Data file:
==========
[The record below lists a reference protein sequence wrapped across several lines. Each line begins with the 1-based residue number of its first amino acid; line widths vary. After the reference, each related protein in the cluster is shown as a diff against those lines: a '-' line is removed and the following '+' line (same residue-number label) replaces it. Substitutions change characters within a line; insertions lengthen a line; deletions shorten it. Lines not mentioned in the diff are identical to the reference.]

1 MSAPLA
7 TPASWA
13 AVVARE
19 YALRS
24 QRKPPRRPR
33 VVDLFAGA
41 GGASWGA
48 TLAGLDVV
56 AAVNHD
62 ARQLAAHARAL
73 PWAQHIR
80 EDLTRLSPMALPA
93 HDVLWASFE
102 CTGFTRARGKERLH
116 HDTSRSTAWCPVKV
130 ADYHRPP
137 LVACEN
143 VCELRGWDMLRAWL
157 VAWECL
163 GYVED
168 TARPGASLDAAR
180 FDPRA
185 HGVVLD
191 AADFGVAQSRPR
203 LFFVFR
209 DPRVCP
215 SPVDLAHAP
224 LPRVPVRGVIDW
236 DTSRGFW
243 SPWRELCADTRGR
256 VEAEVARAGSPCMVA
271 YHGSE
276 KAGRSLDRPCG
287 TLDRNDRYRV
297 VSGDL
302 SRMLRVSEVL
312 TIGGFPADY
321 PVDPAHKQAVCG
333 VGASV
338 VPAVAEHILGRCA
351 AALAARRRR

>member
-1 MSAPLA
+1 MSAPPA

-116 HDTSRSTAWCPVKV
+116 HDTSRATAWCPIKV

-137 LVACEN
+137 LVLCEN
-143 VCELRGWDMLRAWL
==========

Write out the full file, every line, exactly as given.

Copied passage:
[The record below lists a reference protein sequence wrapped across several lines. Each line begins with the 1-based residue number of its first amino acid; line widths vary. After the reference, each related protein in the cluster is shown as a diff against those lines: a '-' line is removed and the following '+' line (same residue-number label) replaces it. Substitutions change characters within a line; insertions lengthen a line; deletions shorten it. Lines not mentioned in the diff are identical to the reference.]

1 MSAPLA
7 TPASWA
13 AVVARE
19 YALRS
24 QRKPPRRPR
33 VVDLFAGA
41 GGASWGA
48 TLAGLDVV
56 AAVNHD
62 ARQLAAHARAL
73 PWAQHIR
80 EDLTRLSPMALPA
93 HDVLWASFE
102 CTGFTRARGKERLH
116 HDTSRSTAWCPVKV
130 ADYHRPP
137 LVACEN
143 VCELRGWDMLRAWL
157 VAWECL
163 GYVED
168 TARPGASLDAAR
180 FDPRA
185 HGVVLD
191 AADFGVAQSRPR
203 LFFVFR
209 DPRVCP
215 SPVDLAHAP
224 LPRVPVRGVIDW
236 DTSRGFW
243 SPWRELCADTRGR
256 VEAEVARAGSPCMVA
271 YHGSE
276 KAGRSLDRPCG
287 TLDRNDRYRV
297 VSGDL
302 SRMLRVSEVL
312 TIGGFPADY
321 PVDPAHKQAVCG
333 VGASV
338 VPAVAEHILGRCA
351 AALAARRRR

>member
-1 MSAPLA
+1 MSAPPA

-116 HDTSRSTAWCPVKV
+116 HDTSRATAWCPIKV

-137 LVACEN
+137 LVLCEN
-143 VCELRGWDMLRAWL